Time to Battle Alarm Fatigue

Better Monitoring and Management

Laura A. Stokowski, RN, MS

Disclosures

February 20, 2014

In This Article

Alarm-Related Harms

Evidence supports the commonsense conclusion that excessive alarms in patient care are distracting and interfere with the ability of nurses to perform critical patient care tasks.[6,7] The natural human adaptive response to a high rate of false alarms is to mistrust them, and to respond less often or react with less urgency.[7] It is not laziness or neglect that prevents nurses from responding to alarms. It is habituation to the noise, and a belief that the alarm, if it is heard at all, is almost certainly meaningless. A recent modest observational study documented a mere 47% response rate to cardiac monitor alarms, meaning that nurses failed to respond at all to more than one half of the alarms that occurred during the observation period.[6] This number might seem low, but in fact, none of the alarms that occurred during that time were true, clinically important alarms.

The heavy burden of nuisance alarms has the unfortunate effect of diminishing the value of physiologic monitoring in the eyes of nurses. Monitoring is just another chore that requires time and attention, instead of being a tool that helps nurses stay abreast of patient condition.[6] Rather than creating a safer environment, monitoring can have the opposite effect.

Alarm hazards aren't benign -- they have resulted in serious patient harm and death. A lawsuit charging that a patient's death was the result of "alarm fatigue" was settled in 2011.[8] From 2009 to 2012, the Joint Commission's Sentinel Event database received 98 reports of alarm-related events, 80 of which resulted in patient death and 13 in permanent loss of function.[9] Many incidents were the result of alarm mismanagement, such as absent or inadequate alarms systems, improper alarm settings, alarms that were inaudible to staff, and alarms that had been inactivated. From 2005 to 2008, the US Food and Drug Administration's Manufacturer and User Facility Device Experience (MAUDE) database received 566 reports of patient deaths related to monitoring device alarms.[10] Alarm fatigue is the most common root cause of such hazards, but other identified factors include:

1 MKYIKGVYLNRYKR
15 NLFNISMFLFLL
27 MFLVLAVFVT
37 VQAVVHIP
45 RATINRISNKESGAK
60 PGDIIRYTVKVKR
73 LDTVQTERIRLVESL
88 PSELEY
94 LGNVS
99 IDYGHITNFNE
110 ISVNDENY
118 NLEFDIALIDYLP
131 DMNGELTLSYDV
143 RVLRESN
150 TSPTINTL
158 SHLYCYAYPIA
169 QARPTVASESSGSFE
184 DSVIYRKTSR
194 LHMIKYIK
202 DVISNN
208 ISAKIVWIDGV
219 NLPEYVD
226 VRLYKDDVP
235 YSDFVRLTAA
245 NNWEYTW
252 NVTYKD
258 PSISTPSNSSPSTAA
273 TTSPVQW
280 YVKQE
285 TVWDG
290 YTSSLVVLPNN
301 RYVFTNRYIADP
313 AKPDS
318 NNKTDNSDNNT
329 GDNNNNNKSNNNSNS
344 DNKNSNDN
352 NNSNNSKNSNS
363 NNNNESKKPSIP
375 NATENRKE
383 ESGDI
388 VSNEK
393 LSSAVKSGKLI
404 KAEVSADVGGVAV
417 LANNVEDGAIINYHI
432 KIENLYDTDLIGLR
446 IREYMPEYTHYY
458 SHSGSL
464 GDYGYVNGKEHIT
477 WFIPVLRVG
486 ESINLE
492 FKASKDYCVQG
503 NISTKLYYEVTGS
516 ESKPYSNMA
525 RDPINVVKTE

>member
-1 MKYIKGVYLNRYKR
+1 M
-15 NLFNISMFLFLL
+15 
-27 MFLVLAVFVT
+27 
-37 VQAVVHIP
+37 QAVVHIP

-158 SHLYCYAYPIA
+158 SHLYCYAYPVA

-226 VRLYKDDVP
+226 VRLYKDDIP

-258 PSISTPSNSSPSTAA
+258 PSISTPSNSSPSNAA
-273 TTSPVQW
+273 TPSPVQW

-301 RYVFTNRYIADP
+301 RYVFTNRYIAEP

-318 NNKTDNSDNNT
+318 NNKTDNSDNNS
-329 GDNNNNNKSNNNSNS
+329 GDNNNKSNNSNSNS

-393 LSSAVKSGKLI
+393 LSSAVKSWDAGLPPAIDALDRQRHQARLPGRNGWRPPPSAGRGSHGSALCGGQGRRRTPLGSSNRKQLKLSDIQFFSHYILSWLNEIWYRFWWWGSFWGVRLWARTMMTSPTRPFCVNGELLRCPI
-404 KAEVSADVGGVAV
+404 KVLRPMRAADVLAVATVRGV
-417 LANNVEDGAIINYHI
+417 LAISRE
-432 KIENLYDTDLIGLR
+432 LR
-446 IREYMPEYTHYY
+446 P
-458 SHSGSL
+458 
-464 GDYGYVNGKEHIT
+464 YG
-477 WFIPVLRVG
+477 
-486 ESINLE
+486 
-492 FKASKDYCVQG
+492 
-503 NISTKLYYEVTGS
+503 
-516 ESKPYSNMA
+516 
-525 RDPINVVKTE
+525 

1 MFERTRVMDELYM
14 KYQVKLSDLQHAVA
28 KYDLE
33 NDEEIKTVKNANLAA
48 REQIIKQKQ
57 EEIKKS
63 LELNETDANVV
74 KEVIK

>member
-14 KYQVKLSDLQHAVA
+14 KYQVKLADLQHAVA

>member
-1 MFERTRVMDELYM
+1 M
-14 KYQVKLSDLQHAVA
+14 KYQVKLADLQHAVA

Alarm settings not customized to the individual patient or patient population;

Inadequate staff training on the proper use of medical device alarms;

Inadequate staffing to respond to alarms;

Alarm conditions and settings that are not integrated with other devices; and

Equipment malfunction and failures.

Nurses acknowledge that their lack of concern and slow response to low-priority alarms (such as leads-off alarms) could be dangerous, because a patient might have a life-threatening event while the leads are not functional. They also admit to occasionally taking inappropriate actions, such as lowering alarm volumes or disabling alarms when nuisance alarms become overwhelming.[6]

However, for the most part, high-priority, crisis-level alarms are not being missed or neglected, as Cvach clarifies. "It is the medium- and low-priority alarms that can precede the critical alarms that are being missed. If you can get to those, you may be able to avoid a critical alarm. Then there are the false alarms. The monitors in use today have a high false-alarm rate, because they err on the side of calling something real when it's not. The nurse looks at the monitor and sees that it is reading asystole or ventricular tachycardia, when a QRS and P-wave are clearly visible. When this happens often enough, the nurse starts to think everything is a false alarm."

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